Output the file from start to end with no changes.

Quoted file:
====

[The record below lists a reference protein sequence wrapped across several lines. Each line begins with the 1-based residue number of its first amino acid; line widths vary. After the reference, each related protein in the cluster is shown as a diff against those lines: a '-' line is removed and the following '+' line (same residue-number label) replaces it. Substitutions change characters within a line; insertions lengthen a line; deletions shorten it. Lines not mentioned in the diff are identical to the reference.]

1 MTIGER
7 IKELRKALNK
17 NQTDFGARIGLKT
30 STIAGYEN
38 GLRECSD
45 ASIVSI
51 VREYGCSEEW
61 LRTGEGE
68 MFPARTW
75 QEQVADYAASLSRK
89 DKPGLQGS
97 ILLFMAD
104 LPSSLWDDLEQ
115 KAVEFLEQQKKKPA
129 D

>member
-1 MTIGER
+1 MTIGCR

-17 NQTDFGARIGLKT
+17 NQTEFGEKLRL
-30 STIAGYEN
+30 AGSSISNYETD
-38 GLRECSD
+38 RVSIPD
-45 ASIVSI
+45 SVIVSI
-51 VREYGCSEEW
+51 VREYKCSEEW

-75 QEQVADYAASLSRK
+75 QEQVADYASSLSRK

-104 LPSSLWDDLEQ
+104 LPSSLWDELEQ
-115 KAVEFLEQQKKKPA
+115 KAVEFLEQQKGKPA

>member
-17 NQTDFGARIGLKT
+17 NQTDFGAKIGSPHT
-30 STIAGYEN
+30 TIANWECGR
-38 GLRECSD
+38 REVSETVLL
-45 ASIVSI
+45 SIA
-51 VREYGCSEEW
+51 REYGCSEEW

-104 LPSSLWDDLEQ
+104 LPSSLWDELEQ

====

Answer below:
[The record below lists a reference protein sequence wrapped across several lines. Each line begins with the 1-based residue number of its first amino acid; line widths vary. After the reference, each related protein in the cluster is shown as a diff against those lines: a '-' line is removed and the following '+' line (same residue-number label) replaces it. Substitutions change characters within a line; insertions lengthen a line; deletions shorten it. Lines not mentioned in the diff are identical to the reference.]

1 MTIGER
7 IKELRKALNK
17 NQTDFGARIGLKT
30 STIAGYEN
38 GLRECSD
45 ASIVSI
51 VREYGCSEEW
61 LRTGEGE
68 MFPARTW
75 QEQVADYAASLSRK
89 DKPGLQGS
97 ILLFMAD
104 LPSSLWDDLEQ
115 KAVEFLEQQKKKPA
129 D

>member
-1 MTIGER
+1 MTIGCR

-17 NQTDFGARIGLKT
+17 NQTEFGEKLRL
-30 STIAGYEN
+30 AGSSISNYETD
-38 GLRECSD
+38 RVSIPD
-45 ASIVSI
+45 SVIVSI
-51 VREYGCSEEW
+51 VREYKCSEEW

-75 QEQVADYAASLSRK
+75 QEQVADYASSLSRK

-104 LPSSLWDDLEQ
+104 LPSSLWDELEQ
-115 KAVEFLEQQKKKPA
+115 KAVEFLEQQKGKPA

>member
-17 NQTDFGARIGLKT
+17 NQTDFGAKIGSPHT
-30 STIAGYEN
+30 TIANWECGR
-38 GLRECSD
+38 REVSETVLL
-45 ASIVSI
+45 SIA
-51 VREYGCSEEW
+51 REYGCSEEW

-104 LPSSLWDDLEQ
+104 LPSSLWDELEQ